(3) Avoid fertilizing during a drought.
Hold off on fertilizing if you have water restrictions due to a drought. Most fertilizers require a thorough watering or two to soak into the soil, and leaving the fertilizer on top of the lawn without watering it can cause the grass to burn. You should postpone the application until the wet weather arrives.
(4)Do not apply fertilizer immediately after a rainstorm.
If a recent rainstorm has soaked your lawn and saturated the soil, wait a day or two before fertilizing it. This will allow the ground to dry out slightly, preventing runoff (and wasted fertilizer) when you apply the fertilizer. Applying fertilizer to dry grass increases the likelihood of the fertilizer sliding down to the soil rather than sticking to the grass blades.
How to fertilize lawn when it’s still baby ?
A starter fertilizer helps grass get off to the best possible start, whether you’re establishing a new lawn from seed, sod, or plugs or repairing bare lawn spots.
- New grass benefits from extra phosphorus, a crucial plant nutrient that supports robust, deep roots, in contrast to established lawns. If you need clarification, check with your country extension office. In some parts of the world, phosphorus-containing lawn fertilizers are only permitted on freshly planted grass.
- Phosphorus, typically “0” in typical lawn fertilizers, is the middle number in the N-P-K ratio on fertilizer products. Like Wisconsin law prohibits applying phosphorus to your lawn unless your soil test indicates a need for phosphorus or you are establishing a new lawn.
- Always adhere to recommendations for when to sow grass seed in your area and for the type of grass therein, then fertilize as necessary.
- Apply fertilizer with a typical lawn spreader before planting seeds or plugs. If you’re using sod to establish a lawn, fertilize once the sod is in place.
- Avoid applying fertilizers or crabgrass preventer fertilizers to any new lawn area four weeks or less before planting. Wait until your fresh grass takes root after seeding and at least three lawn cuts have been made.
Do’s of how to fertilize lawn.
- Learn how to accurately measure your lawn to calculate how much fertilizer to purchase.
- Learn how much fertilizer is ideal for the type of grass you have.
- Choose a fertilizer with a slow release. The effects of slow-release fertilizers last longer and are kinder to your lawn.
- Test your soil from time to time. You can carefully pick a fertilizer to give your lawn what it lacks if you have a deficiency in one of the macronutrients, like nitrogen.
- Always carefully read and adhere to the label’s instructions—this aids in avoiding any overuse or underapplication that might have unfavorable long-term effects.
Don’ts of how to fertilize lawn
- Just before a rainstorm, fertilize. Your efforts will be undone by that rain, which could also harm the environment if fertilizer ends somewhere it shouldn’t.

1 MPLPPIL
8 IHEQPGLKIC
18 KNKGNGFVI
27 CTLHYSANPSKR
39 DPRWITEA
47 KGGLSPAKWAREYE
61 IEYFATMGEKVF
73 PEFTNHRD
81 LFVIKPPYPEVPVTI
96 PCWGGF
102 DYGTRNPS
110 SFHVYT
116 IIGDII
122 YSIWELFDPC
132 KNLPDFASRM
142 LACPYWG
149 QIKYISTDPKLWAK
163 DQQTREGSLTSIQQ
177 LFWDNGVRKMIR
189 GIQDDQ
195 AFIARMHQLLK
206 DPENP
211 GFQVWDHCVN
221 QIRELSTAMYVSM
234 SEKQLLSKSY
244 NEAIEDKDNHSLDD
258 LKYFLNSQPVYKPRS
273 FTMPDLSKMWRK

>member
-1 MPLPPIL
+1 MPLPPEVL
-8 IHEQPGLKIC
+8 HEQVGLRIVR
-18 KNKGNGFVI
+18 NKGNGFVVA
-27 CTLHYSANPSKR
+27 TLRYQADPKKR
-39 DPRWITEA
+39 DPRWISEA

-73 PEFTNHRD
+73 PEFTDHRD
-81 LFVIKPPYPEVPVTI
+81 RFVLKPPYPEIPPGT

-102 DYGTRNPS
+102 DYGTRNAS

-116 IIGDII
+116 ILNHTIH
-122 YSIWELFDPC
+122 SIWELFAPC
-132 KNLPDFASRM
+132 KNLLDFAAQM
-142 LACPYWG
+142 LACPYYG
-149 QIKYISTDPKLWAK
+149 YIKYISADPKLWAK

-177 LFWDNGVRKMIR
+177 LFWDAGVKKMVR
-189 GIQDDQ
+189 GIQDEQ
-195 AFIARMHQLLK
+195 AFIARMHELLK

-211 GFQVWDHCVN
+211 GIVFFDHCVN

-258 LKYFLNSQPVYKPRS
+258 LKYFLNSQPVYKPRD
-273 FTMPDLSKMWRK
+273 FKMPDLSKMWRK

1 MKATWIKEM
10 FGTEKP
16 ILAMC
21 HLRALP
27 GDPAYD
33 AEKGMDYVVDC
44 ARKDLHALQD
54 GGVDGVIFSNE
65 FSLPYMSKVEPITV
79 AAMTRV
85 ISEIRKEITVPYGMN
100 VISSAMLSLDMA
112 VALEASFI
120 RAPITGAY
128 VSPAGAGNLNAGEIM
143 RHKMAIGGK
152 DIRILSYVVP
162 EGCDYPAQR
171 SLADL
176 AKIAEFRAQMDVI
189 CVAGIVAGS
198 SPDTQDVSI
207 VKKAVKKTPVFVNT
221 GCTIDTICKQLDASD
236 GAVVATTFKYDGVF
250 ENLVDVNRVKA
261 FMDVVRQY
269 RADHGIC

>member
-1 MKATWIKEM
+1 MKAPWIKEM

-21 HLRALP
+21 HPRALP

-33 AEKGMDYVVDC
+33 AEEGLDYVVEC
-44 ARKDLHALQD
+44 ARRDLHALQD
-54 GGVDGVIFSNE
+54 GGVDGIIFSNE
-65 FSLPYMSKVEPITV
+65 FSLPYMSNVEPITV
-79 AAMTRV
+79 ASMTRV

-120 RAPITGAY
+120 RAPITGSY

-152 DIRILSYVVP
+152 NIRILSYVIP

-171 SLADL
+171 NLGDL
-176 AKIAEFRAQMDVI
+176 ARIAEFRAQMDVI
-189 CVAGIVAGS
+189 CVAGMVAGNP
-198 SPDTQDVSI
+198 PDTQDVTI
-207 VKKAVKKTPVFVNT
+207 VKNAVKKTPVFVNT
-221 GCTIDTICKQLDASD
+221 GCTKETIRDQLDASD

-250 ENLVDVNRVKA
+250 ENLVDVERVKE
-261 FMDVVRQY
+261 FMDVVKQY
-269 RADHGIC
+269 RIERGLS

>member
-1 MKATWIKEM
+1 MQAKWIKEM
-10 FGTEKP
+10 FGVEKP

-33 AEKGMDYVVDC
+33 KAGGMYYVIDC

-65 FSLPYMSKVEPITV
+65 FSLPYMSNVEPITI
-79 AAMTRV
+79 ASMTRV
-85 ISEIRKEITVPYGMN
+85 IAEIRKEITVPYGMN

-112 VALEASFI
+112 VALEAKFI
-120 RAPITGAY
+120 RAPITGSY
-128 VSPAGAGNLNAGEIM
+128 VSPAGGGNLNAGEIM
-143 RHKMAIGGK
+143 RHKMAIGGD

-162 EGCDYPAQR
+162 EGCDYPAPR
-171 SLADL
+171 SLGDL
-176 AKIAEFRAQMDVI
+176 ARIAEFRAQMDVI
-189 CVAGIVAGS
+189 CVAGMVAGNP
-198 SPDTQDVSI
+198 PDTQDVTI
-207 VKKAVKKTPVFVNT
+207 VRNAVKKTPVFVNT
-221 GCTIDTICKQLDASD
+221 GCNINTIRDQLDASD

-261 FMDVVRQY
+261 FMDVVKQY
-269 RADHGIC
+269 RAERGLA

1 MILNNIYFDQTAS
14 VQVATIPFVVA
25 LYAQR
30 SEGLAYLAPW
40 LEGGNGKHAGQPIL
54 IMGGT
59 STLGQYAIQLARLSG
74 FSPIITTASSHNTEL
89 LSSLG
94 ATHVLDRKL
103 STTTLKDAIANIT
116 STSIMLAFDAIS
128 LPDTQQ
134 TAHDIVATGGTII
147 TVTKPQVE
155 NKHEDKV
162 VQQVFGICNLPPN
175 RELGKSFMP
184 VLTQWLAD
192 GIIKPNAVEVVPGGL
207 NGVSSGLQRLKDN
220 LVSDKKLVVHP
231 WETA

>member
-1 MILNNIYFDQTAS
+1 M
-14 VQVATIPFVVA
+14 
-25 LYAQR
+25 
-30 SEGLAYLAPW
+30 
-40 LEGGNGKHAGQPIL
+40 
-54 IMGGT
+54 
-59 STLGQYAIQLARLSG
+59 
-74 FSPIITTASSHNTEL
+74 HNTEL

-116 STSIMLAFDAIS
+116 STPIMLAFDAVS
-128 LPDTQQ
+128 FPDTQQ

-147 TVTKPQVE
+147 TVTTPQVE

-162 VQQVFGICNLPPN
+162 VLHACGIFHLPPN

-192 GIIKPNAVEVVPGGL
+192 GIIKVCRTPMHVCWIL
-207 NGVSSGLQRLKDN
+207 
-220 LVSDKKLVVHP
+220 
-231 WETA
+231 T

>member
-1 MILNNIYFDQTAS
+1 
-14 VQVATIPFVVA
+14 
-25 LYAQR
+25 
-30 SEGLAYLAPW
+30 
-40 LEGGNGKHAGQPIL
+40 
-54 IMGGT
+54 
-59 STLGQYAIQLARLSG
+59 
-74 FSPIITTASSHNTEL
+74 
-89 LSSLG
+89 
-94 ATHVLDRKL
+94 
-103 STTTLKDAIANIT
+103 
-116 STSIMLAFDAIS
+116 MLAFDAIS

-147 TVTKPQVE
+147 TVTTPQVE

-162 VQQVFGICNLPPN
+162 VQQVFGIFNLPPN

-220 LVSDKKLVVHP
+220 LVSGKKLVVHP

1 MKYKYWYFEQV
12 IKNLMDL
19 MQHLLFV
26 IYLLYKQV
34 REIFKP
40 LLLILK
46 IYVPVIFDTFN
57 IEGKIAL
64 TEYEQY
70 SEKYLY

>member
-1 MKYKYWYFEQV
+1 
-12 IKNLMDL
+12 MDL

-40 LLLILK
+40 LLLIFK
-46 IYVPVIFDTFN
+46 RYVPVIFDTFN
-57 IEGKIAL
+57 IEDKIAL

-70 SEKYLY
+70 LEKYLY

- During the hottest time of the day, feed your lawn. The intense heat during this time weakens your lawn so you might experience fertilizer burn.
- Fertilize excessively. It’s crucial to monitor how much fertilizer you are applying. Over-fertilization and overwatering can harm your grass in the long run.
The amount of fertilizer you’ll need depends on your grass type, location, and application method (granular vs. liquid). Do not overthink it. You now know when to fertilize your grass if you know what kind it is. Remember, a little research will save you a headache later. Once you get started, you’ll realize it’s not as difficult as you think, and maintaining a lush, healthy-looking lawn will become easier. These tips, as mentioned above, give you a brief idea of how to fertilize lawn. Share with us in the comments if we missed something.
- Before even fertilizing, watering the lawn is considered to be more complicated. Read these simple tips on watering lawns.
- In the gardening world, Weed is the worst universal enemy, weed management is the most challenging factor, and these are even trickier for lawns. It is due to the similarity between lawn weeds and lawn grass. Please read our article for common notorious purple flower weeds in the lawn here.
- Are you looking to add new grasses to your lawn? We have got the list of 8 easy-to-maintain ornamental grasses
Frequently Asked Questions
- What is the best time of day to fertilize the lawn?
-> Never fertilize your lawn while it is blazing hot outside. This typically means that your best bet is to apply lawn fertilizer in the late afternoon or early evening. Naturally, this varies depending on the lawn.
- Why do I need to fertilize the lawn?
-> Fertilizing your lawn promotes strong grass growth and gives it that desirable, lush green hue. Additionally, it aids in the development of sturdy, resilient grassroots that can withstand high temperatures, heavy foot traffic, and disease.
- In the spring, what month should you fertilize the lawn?
-> It might be February in areas with warmer climates, while it might be April in areas with icy winters. The best time to mow the grass is when it begins to turn green again is actively growing and appears to need its first cut.
- What happens to lawn grasses when too much fertilizer is applied?
-> Too much fertilizer on your lawn can increase the soil’s levels of salt and nitrogen, which can harm your turf’s root system or kill the grass. The grass may have browned or yellow tips or appear scorched, crispy yellow.